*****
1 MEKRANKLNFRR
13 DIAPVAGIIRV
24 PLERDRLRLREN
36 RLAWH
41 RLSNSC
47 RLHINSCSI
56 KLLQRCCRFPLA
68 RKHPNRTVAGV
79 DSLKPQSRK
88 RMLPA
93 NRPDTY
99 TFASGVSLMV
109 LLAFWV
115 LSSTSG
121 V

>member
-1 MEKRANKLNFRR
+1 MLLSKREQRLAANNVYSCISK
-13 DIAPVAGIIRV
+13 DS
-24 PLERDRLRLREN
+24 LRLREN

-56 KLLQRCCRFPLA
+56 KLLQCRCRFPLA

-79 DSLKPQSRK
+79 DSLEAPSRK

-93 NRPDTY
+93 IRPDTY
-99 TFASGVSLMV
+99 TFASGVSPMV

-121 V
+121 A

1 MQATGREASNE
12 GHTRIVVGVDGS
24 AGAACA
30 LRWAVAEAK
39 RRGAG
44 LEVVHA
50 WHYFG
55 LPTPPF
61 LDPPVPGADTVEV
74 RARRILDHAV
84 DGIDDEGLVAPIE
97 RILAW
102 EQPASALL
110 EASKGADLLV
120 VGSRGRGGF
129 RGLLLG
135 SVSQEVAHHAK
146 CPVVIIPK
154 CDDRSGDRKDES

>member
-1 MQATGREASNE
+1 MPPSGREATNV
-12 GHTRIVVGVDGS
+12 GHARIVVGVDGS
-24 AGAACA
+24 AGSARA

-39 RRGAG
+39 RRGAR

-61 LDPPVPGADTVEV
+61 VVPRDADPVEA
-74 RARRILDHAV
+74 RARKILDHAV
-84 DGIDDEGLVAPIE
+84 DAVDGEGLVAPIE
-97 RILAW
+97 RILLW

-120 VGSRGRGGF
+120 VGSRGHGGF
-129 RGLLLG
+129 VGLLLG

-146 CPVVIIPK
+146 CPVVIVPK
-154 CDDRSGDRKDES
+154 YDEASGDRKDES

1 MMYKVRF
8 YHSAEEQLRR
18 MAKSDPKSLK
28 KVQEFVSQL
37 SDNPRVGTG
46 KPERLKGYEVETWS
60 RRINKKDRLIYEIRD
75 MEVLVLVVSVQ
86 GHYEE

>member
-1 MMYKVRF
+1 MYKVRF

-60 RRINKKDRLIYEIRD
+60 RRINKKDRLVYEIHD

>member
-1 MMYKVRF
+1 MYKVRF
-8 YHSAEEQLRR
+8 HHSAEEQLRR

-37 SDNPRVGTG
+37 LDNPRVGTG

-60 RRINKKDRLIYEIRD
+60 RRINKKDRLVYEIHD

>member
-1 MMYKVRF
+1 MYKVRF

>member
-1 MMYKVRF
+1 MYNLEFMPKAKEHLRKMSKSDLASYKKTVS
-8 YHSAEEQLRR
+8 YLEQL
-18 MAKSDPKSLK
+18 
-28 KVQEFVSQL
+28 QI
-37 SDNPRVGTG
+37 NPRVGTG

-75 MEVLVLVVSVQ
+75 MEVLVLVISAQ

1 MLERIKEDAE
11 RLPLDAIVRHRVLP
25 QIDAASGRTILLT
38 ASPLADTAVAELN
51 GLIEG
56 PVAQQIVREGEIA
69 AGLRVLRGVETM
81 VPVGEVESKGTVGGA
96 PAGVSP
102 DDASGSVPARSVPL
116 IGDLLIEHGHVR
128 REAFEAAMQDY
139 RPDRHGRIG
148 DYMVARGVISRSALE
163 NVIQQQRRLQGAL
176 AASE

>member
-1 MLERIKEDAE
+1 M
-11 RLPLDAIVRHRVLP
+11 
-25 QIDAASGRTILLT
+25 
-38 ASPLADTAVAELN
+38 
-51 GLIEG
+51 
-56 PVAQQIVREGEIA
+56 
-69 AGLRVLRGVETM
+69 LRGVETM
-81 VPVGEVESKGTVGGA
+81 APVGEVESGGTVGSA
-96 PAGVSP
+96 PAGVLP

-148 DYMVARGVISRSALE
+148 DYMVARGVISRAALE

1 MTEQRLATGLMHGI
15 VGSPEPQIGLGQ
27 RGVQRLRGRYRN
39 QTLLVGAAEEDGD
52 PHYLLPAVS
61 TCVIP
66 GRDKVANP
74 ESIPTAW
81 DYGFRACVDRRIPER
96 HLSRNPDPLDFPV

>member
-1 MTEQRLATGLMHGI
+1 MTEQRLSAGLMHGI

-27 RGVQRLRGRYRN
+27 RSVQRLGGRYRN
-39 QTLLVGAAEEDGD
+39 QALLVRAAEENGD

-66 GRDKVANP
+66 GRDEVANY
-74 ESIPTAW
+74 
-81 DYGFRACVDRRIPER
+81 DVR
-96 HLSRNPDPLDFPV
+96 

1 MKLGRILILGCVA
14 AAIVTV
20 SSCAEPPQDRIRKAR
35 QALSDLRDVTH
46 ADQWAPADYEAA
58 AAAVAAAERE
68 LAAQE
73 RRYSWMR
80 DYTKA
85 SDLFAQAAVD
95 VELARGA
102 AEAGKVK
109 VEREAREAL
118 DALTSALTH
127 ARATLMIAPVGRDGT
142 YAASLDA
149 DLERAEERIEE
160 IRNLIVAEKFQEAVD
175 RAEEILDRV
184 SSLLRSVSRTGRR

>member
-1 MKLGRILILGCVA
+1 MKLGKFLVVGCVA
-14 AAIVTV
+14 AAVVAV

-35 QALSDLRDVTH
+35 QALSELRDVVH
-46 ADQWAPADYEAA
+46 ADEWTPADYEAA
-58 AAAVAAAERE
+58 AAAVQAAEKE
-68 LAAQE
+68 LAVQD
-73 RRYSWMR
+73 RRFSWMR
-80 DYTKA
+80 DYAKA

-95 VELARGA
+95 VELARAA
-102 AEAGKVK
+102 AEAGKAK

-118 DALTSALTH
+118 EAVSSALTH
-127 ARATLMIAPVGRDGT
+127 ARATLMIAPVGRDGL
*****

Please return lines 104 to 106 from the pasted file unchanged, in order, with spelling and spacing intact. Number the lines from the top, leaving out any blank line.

-1 MMYKVRF
+1 MYNLEFMPKAKEHLRKMSKSDLASYKKTVS
-8 YHSAEEQLRR